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Re: Why was Earth a fiery hell 55 million years ago?

--- Dora Smith <villandra@austin.rr.com> schrieb:

> Well, I'm trusting it was temporary.   The point was
> that Earth's geology 
> and chemistry are very changeable.
> I think the question would be how do we know what
> exactly happened with 
> foraminifers and corals in this time.   Logically
> the record of what 
> happened to them must be in the fossils of these
> creatures.   Logically 
> also, they died back but did not go extinct.

That's the oddball here: there are few enough fossils.
But on the other hand, the PETM was geologically
short, a few 100.000 years at most. Obviously corals
and foraminifers didn't go completely extinct, and the
reason may be that as opposed to K-Pg, the PETM was
not catastrophic - the killer was an endogenous
process that built up over some time. Volcanos or
bolide, whatever it was - that was only the trigger.

The methane clathrate hypothesis is attractive,
because it explains all the extra carbon that suddenly
starts to appear in the atmosphere.

Though there must have been refugia for corals
somewhere, it's hard to say where exactly - much of
the fossil record was just dissolved away, and apart
from a rough latitudinal zone one can guesstimate, the
problem is that the ocean currents might not have
followed the usual pattern as sea temperatures and
seawater chemistry apparently were affected beyond the
continental shelf.

If one would plot extinction levels at a finer scale,
the K-Pg event would probably turn out to have caused
most extinctions initially, whereas in the PETM they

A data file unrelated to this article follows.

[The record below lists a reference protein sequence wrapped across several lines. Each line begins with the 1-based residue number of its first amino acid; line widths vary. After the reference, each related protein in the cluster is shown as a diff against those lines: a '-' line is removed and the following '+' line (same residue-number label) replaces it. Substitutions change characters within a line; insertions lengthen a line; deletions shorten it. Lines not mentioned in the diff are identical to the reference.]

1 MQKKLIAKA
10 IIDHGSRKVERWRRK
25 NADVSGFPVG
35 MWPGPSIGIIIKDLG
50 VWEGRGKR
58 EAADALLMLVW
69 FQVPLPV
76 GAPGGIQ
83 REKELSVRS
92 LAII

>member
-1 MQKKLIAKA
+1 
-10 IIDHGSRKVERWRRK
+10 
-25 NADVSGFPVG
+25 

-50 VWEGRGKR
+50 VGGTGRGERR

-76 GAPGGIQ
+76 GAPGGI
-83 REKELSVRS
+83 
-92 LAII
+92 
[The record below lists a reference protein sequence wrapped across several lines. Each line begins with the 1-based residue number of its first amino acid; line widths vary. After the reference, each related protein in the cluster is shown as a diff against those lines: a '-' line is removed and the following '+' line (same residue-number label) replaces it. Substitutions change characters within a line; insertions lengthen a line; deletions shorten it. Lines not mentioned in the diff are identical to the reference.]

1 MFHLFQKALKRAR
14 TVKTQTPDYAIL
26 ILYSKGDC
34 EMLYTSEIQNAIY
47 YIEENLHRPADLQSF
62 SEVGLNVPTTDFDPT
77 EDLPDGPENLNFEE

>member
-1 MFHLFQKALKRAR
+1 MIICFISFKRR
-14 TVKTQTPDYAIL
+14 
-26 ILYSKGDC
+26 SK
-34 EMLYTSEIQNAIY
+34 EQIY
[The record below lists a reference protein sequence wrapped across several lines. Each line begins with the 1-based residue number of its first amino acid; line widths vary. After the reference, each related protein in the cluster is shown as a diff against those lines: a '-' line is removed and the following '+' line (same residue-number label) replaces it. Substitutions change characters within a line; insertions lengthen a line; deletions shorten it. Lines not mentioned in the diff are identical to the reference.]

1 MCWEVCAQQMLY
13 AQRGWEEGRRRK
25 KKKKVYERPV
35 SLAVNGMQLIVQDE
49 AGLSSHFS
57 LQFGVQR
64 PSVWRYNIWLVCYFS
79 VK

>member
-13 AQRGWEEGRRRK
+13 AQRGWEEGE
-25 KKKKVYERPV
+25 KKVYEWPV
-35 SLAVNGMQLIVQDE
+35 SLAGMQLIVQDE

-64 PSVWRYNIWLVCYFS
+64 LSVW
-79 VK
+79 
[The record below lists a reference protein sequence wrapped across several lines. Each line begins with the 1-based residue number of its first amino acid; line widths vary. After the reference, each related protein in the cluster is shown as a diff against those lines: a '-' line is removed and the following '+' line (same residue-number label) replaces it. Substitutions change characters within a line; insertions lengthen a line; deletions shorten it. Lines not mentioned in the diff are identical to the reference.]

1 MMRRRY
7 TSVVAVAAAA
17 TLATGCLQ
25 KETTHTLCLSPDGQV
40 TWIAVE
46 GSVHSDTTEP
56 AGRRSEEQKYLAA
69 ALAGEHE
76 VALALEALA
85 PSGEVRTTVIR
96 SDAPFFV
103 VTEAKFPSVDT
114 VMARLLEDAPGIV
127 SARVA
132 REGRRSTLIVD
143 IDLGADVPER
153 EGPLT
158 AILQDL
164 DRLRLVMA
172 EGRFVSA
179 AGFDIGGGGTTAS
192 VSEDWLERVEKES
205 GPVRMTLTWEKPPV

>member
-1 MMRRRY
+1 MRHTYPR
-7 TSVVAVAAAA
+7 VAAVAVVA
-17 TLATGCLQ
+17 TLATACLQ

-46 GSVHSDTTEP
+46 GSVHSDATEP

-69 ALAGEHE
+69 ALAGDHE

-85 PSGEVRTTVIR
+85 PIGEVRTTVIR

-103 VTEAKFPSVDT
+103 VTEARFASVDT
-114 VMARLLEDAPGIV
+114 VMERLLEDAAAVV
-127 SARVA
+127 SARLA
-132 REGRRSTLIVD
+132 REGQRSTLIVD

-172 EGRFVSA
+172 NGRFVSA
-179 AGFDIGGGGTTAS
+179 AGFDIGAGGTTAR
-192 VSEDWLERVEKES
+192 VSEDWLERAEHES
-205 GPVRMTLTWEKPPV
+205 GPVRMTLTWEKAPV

built up gradually: any organism would have gotten
some 1000s of generations of advance warning. Whereas
the time from when you knew something was wrong to
impact at the K-Pg event was hours at most.

Not having read anything about coral phylogeny, I
wonder: would such an event not mess up the molecular
data? As opposed to K-Pg, where apart from "being in
the right place" (say Antarctica) and "not being too
high up in the trophic web" there was little to assist
any taxon in surviving, PETM was a much more nonrandom
selective force. In birds for example, many species
probably went extinct, but very few major lineages
seem to have disappeared. Even diatrymas which from
their inferred life history traits would not have been
very resilient to such pressure survived.

In short, the picture is such that the PETM over some
time stretched life on earth - and the climate - very
much to the breaking point, but did not actually break
it. Whereas K-Pg, in "one fell stroke" (Tolkien I
think) did break it.


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